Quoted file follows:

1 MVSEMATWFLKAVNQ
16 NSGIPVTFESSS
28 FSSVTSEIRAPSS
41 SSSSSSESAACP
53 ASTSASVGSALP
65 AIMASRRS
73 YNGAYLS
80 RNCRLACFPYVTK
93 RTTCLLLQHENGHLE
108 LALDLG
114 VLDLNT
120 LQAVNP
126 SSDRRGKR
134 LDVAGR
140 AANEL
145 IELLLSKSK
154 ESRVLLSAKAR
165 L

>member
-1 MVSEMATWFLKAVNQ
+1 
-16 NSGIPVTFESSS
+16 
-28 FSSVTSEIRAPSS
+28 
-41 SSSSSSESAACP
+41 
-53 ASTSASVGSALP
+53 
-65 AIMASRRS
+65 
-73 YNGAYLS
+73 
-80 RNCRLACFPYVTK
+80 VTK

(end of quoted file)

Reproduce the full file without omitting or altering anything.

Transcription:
1 MVSEMATWFLKAVNQ
16 NSGIPVTFESSS
28 FSSVTSEIRAPSS
41 SSSSSSESAACP
53 ASTSASVGSALP
65 AIMASRRS
73 YNGAYLS
80 RNCRLACFPYVTK
93 RTTCLLLQHENGHLE
108 LALDLG
114 VLDLNT
120 LQAVNP
126 SSDRRGKR
134 LDVAGR
140 AANEL
145 IELLLSKSK
154 ESRVLLSAKAR
165 L

>member
-1 MVSEMATWFLKAVNQ
+1 
-16 NSGIPVTFESSS
+16 
-28 FSSVTSEIRAPSS
+28 
-41 SSSSSSESAACP
+41 
-53 ASTSASVGSALP
+53 
-65 AIMASRRS
+65 
-73 YNGAYLS
+73 
-80 RNCRLACFPYVTK
+80 VTK